Pearl Jam made peace with their hard rock past on their eponymous eighth album, but its 2009 sequel, Backspacer, is where the group really gets back to basics, bringing in old cohort Brendan O'Brien to produce for the first time since 1998's Yield. To a certain extent, the band has reached the point in its career where every move, every cranked amp, every short tough song is heralded as a return to form -- call it the Stones syndrome -- and so it is with Backspacer, whose meaty riffs have no less vigor than those of Pearl Jam; they're just channeled into a brighter, cheerier package. Despite this lighter spirit, Pearl Jam remain the antithesis of lighthearted good-time rock & roll -- they're convinced rock & roll is a calling, not a diversion -- but there's a tonal shift from the clenched anger that's marked their music of the new millennium, a transition from the global toward the personal. Ironically, by looking within the music opens up, as the group isn't fighting against the dying light but embracing how this most classicist of alt-rock bands is an anachronism in 2009. Of course, Pearl Jam were an anachronism even back in 1992, worshiping the Who instead of the Stooges, but this odd out-of-phase devotion to the ideals of post-hippie, pre-punk rock is better suited to bandmembers in their forties than in their twenties; fashion has passed them by several times over, leaving Pearl Jam just to be who they are, comfortable in their weathering skin. Pearl Jam battled their success for so long, intent on whittling their audience down to the devout, that it often felt like a chore to keep pace with the band because no matter the merit of the records, they always felt like heavy lifting, but that's no longer the case: here, as on the self-titled 2006 album, it sounds as if they enjoy being in a band, intoxicated by the noise they make. This means, all things considered, Backspacer is a party record for Pearl Jam -- a party that might consist of nothing but philosophical debates till the wee hours, but a party nonetheless -- and if 18 years is a long, long wait for a band to finally throw a party, it's also true that, prior to Backspacer, Pearl Jam wouldn't or couldn't have made music this unfettered, unapologetically assured, casual, and, yes, fun. Words: Stephen Thomas Erlewine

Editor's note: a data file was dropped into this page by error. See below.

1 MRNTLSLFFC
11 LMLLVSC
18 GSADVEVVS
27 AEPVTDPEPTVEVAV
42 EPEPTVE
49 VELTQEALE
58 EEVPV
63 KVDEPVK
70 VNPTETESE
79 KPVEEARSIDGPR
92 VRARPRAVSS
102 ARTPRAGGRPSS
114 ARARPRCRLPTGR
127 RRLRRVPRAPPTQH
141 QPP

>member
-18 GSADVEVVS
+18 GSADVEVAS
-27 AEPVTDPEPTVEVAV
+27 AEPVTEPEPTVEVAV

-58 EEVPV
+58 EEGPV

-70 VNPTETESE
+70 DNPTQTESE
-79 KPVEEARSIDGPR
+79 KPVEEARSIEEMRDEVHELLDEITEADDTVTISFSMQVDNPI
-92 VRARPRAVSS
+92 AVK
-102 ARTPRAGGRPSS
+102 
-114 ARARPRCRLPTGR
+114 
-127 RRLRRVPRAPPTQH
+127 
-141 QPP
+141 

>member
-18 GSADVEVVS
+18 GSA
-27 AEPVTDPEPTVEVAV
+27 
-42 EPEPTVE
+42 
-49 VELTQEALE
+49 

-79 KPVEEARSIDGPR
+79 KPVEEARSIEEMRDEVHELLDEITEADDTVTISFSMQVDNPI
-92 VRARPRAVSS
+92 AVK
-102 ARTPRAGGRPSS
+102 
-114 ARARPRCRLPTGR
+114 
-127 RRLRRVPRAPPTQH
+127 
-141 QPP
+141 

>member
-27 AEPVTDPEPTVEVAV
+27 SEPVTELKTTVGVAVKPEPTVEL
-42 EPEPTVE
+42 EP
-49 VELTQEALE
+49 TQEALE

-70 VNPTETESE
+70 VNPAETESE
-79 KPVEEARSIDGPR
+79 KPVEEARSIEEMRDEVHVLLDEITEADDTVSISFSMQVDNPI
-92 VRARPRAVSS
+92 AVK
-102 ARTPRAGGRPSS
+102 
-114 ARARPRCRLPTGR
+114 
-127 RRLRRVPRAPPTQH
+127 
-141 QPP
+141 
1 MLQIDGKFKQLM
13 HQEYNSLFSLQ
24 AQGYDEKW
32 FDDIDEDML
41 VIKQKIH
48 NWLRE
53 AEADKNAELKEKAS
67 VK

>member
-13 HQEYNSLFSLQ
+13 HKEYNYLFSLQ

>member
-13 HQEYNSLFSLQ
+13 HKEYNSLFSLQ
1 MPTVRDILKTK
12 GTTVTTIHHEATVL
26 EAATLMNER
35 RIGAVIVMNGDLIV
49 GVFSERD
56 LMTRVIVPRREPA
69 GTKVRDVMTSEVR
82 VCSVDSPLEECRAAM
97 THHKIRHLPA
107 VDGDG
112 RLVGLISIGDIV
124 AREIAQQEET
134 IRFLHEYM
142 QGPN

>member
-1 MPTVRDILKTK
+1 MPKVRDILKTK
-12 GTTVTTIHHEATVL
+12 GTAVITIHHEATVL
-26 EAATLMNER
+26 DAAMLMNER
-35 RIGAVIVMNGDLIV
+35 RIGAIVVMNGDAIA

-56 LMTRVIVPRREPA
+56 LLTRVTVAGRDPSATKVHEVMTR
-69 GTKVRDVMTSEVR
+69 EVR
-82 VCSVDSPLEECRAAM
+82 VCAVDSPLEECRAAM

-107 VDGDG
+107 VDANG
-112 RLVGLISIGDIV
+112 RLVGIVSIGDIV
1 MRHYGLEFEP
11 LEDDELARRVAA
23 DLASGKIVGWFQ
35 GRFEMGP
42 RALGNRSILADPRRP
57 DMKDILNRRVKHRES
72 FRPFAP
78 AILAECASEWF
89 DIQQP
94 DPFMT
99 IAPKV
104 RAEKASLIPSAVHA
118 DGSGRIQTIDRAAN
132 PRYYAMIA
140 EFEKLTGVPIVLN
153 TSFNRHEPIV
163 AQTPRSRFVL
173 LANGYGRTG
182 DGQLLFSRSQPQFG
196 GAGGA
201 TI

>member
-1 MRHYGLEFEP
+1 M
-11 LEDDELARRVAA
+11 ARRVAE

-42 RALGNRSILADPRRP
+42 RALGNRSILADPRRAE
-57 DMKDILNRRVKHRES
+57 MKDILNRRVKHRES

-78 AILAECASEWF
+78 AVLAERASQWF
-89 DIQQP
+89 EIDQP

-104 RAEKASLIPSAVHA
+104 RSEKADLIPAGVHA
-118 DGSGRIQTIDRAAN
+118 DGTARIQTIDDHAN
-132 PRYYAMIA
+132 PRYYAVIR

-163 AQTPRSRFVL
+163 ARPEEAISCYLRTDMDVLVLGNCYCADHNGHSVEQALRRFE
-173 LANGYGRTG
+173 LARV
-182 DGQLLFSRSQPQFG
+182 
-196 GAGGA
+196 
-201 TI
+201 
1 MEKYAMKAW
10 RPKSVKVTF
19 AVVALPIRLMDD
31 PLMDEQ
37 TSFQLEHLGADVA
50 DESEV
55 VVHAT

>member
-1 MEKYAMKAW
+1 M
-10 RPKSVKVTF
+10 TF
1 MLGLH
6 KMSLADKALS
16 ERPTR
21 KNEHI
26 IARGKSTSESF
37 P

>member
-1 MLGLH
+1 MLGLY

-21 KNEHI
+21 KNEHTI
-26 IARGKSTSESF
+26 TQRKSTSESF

Perhaps it's destined that a band who considered the Who and Neil Young idols would have no quarrel with middle age; nevertheless, the settled nature of Pearl Jam's Lightning Bolt comes as a bit of a jolt. Long ago, Pearl Jam opted out of the rat race, choosing to abandon MTV and album rock radio, ready to take any fans who came their way, and in a way, Lightning Bolt -- their tenth studio album, arriving 22 years after the first -- is a logical extension of that attitude, flirting with insouciance even at its loudest moments. Often, this record seems to ignore the very idea of immediacy; even when the tempos are rushed and the amplifiers are revved up, Pearl Jam never quite seem to be rocking with abandon, choosing to settle into comforting cacophony instead. Then again, nothing on Lightning Bolt -- not the wannabe breakneck rocker "Mind Your Manners," not the tightly coiled title track, not the glam stomp of "Let the Records Play" -- proceeds with any manner of urgency, with even the loudest rockers unveiled at a measured pace that allows plenty of space for solos by Mike McCready. The guitarist has room to roam and the band has a supple, natural interplay that only comes from almost 30 years of collaboration, but here more than ever, all the emotional notes seem to derive from Eddie Vedder, who is not only the chief songwriter/lyricist but a spiritual touchstone. Eying the milestone of 50, Vedder is very comfortable in his skin: he's no longer raging against the dying light or tilting at windmills, he's choosing his battles, knowing when to lie back so he can enjoy the rush of rock pushed out from his familiar, but never lazy, colleagues. This unhurriedness may seem to run counter to the rebellious spirit of rock & roll, but for all their insurrectionist acts, Pearl Jam weren't upstarts: they eagerly accepted the torch of arena rock when it was handed to them. On Lightning Bolt, they've grown into that classic rock mantle, accentuating the big riffs and bigger emotions, crafting songs without a worry as to whether they're hip or not and, most importantly, enjoying the deep-rooted, nervy arena rock that is uniquely their own. Words: Stephen Thomas Erlewine